Tuesday, February 16, 2010

Out of the Ashes

What kind of ashes do we choose? What ashes do we use and how?

Psalm 147: 16-17

God's command is sent out to the earth,

and the word of the Lord runs very swiftly.

God gives snow like wool

and scatters frost like ashes.

This winter we certainly have had snow like wool and frost like ashes.

I searched the Bible for places it discusses ashes, and most other references are either to sackcloth and ashes of mourning or to disposing of the ashes from the sacrifices on the altars.

Isaiah 58: 5-7

Is such the fast that I choose, a day to humble oneself? Is it to bow down the head like a bulrush, and to lie in sackcloth and ashes? Will you call this a fast, a day acceptable to the Lord?

Is not this the fast that I choose: to loose the bonds of injustice, to undo the thongs of the yoke, to let the oppressed go free, and to break every yoke?

Is it not to share your bread with the hungry, and bring the homeless poor into your house; when you see the naked, to cover them, and not to hide yourself from your own kin?

Then your light shall break forth like the dawn, and your healing shall spring up quickly; your vindicator shall go before you, the glory of the Lord shall be your rear guard.

Isaiah reminds us that our ashes cannot be of form only, but must be of substance, of action.

One of the most moving experiences of my field education (church internship) year during seminary came on the afternoon of Ash Wednesday. The church building had burned two years prior and we were holding services in the "sacred double-wide" trailer as we figured out if, and how, to rebuild the building. Traditionally, I understand, the ashes for the ritual marking come from burning some of the palms from the previous year's Palm Sunday. In this situation, we were not nearly so organized, but the pastor said, "We've got plenty of ashes around here—go outside and get some." I found one of the fallen and charred support beams out in front of the trailer that was being used as a border to a flower bed. I pried a hunk of ash off and took it inside and we ground it with a mortar and pestle. During the service, we mixed the ash with olive oil from Palestine and used that to mark the foreheads of people attending. This ash had meaning.

Out of the ashes, comes healing, cleansing and new life. That really is the meaning of the mark of ashes.

I discovered that those uses are literally true, as a search for "uses for ashes" came up with this product, a bag of wood ash.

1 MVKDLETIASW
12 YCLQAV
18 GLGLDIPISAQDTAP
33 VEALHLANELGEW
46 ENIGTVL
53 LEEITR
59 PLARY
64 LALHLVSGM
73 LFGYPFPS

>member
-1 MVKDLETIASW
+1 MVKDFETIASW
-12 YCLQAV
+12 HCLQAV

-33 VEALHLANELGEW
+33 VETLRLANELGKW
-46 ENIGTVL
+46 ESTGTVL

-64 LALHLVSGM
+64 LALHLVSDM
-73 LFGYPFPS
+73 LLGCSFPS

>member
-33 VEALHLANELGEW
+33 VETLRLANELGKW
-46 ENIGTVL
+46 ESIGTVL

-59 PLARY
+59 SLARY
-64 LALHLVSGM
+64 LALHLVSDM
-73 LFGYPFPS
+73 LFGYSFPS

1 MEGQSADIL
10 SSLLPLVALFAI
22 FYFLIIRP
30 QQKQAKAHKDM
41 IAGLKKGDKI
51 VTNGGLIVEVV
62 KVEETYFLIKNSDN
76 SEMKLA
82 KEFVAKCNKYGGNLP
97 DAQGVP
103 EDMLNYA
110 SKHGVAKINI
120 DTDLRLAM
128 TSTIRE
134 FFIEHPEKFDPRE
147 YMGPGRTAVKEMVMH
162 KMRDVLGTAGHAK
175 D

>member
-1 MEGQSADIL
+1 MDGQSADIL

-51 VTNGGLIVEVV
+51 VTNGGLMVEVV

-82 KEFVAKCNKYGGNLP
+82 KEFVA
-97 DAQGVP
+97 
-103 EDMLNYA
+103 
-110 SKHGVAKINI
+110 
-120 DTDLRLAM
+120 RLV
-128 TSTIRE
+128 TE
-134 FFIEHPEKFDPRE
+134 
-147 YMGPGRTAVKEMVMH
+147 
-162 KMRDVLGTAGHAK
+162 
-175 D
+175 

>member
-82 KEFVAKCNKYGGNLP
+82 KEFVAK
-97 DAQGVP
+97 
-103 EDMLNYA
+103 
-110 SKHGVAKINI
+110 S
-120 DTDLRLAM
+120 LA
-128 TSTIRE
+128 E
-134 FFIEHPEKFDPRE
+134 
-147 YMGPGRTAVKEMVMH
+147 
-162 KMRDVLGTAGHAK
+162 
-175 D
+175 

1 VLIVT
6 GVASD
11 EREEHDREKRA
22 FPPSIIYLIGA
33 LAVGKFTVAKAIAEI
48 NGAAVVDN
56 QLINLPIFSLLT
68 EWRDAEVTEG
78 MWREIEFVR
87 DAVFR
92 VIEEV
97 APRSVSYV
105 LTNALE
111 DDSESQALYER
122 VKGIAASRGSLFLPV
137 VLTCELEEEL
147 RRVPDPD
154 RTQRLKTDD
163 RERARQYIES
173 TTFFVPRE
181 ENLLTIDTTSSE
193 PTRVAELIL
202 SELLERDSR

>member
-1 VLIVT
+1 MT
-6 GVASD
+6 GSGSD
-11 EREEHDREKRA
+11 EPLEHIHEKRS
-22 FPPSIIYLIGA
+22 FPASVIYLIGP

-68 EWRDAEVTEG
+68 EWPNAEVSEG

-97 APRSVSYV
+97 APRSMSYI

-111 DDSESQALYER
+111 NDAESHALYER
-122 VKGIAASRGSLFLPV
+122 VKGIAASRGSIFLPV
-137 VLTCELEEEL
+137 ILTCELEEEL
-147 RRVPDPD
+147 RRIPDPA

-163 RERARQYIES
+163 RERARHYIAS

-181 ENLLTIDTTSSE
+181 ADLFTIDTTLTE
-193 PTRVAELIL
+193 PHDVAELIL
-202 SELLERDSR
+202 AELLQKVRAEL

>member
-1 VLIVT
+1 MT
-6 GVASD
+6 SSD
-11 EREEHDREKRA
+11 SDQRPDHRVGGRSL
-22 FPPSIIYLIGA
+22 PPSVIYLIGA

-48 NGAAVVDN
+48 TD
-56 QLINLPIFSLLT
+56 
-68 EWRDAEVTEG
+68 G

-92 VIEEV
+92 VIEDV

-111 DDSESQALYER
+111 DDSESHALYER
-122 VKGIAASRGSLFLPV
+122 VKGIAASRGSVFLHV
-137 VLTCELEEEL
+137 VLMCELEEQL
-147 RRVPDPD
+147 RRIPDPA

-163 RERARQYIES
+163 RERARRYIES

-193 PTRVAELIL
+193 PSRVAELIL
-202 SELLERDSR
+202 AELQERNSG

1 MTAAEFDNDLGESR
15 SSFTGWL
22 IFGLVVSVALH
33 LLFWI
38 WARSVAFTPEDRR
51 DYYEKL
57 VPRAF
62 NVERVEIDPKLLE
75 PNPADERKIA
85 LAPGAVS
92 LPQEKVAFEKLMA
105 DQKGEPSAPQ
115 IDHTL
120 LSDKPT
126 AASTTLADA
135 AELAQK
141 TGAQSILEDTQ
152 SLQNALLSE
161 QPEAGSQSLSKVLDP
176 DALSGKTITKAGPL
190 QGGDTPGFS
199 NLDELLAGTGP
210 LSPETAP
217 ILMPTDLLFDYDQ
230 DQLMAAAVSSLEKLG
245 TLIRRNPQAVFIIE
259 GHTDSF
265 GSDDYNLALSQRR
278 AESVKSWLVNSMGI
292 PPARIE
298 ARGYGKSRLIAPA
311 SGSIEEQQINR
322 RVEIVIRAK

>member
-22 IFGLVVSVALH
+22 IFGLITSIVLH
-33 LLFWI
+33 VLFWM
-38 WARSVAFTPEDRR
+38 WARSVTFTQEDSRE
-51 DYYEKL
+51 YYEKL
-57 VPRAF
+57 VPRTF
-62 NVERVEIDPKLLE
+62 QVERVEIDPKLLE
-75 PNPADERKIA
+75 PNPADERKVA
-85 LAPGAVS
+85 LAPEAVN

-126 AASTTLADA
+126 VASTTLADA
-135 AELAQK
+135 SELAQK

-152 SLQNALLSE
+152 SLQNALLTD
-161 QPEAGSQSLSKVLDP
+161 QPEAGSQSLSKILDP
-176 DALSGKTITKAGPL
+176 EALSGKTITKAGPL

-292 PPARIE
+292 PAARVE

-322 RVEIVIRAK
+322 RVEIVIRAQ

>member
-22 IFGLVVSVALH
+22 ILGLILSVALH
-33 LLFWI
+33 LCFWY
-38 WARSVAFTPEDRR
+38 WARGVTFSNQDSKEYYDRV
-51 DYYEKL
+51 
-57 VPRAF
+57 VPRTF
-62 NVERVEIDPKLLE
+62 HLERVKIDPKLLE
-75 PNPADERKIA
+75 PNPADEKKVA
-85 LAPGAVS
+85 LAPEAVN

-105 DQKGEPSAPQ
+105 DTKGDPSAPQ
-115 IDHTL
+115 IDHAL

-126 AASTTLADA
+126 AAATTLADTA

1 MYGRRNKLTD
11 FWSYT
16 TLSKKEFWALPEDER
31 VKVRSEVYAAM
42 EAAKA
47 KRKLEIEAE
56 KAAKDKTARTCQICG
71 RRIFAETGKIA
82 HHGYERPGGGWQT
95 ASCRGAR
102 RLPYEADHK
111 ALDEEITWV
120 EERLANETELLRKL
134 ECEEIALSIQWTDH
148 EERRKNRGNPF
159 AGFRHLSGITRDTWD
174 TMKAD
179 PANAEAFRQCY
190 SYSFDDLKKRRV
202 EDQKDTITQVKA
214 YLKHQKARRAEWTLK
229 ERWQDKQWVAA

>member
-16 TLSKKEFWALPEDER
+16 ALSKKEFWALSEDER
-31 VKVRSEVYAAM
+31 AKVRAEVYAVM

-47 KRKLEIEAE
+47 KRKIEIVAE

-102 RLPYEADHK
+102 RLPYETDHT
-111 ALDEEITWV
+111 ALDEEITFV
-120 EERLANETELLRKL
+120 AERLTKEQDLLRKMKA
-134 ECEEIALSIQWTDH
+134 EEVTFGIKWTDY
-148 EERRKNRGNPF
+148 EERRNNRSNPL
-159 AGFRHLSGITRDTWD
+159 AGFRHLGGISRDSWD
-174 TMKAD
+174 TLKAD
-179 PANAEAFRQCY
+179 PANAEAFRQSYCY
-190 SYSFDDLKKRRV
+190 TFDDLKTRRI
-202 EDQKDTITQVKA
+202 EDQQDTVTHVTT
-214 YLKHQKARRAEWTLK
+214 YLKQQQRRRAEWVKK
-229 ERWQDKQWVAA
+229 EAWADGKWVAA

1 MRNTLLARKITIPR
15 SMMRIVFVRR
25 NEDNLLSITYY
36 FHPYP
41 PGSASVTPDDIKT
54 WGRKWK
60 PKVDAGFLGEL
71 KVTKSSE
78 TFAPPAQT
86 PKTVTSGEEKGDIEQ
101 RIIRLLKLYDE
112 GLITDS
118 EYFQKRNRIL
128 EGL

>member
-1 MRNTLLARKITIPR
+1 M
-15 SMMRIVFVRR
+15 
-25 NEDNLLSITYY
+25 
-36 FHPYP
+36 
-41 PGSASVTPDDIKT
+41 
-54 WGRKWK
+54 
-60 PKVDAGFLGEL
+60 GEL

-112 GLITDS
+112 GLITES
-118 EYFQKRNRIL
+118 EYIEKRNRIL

Besides using ashes for Ash Wednesday, here are some of the other things you can do with ashes, according to the product description:

There are many great ways to use wood ash around your garden and your home:
1) Fertilizer: Wood ash is packed with potassium, phosphorus and calcium! Don't miss out on this great fertilizer! Adds potassium to your compost pile for complete nutrition.

2) Change PH levels in Soil: Wood ash reduces soil acidity as it is strongly alkaline.

3) Ward Off Slugs: Place a ring of ash around plants being destroyed by slugs and sit back and relax! The slugs who pass over the ring of ash are coated in the fine, dry particles. The ash acts just like salt on a slug and will dry that little guy up faster than you can say Bob's your uncle!

4) Protect Plants Over Winter: Heap wood ashes around fragile plants stumps like rhubarb, fuchsias, and ferns to protect them over the winter. Over the course of the winter nutrients from the ash will seep down to the roots of the plants as well.

5) Use as a Chicken Dust Bath: Wood ash in a box or crate makes an excellent dust bath for poultry.

6) Make soap: Soaking ashes in water makes lye, which can be mixed with animal fat and then boiled to produce soap. Salt makes it harden as it cools.

7) Control Pond Algae: One tablespoon per 1,000 gallons adds enough potassium to strengthen other aquatic plants that compete with algae, slowing its growth.

8) Boost Your Tomato Plants: To give your tomatoes and other calcium loving plants a shot in the arm add 1/4 cup in the hole when planting!

9) Shine silver: A paste of ash and water makes a dandy nontoxic metal polisher.

10) Enrich compost: Before the organic compound gets applied to soil, enhance its nutrients by sprinkling in a few ashes.

11) Eco-Friendly Ice Melting: Melting ice and show with minimum damage to environment! Ash adds traction and de-ices without hurting soil or concrete underneath.

12) Ash Glazes on Pottery: Glaze your Ceramics, Pottery & Clay Art.

Who knew?!

The Phoenix myth is also about new life out of the ashes, and I was happy to celebrate with my internship church their newly re-opened church building last month, on the fifth anniversary of the fire. I hope that they saved a supply of ash for Ash Wednesday, and I pray they run out of that supply of ashes before any more get created by a building fire.

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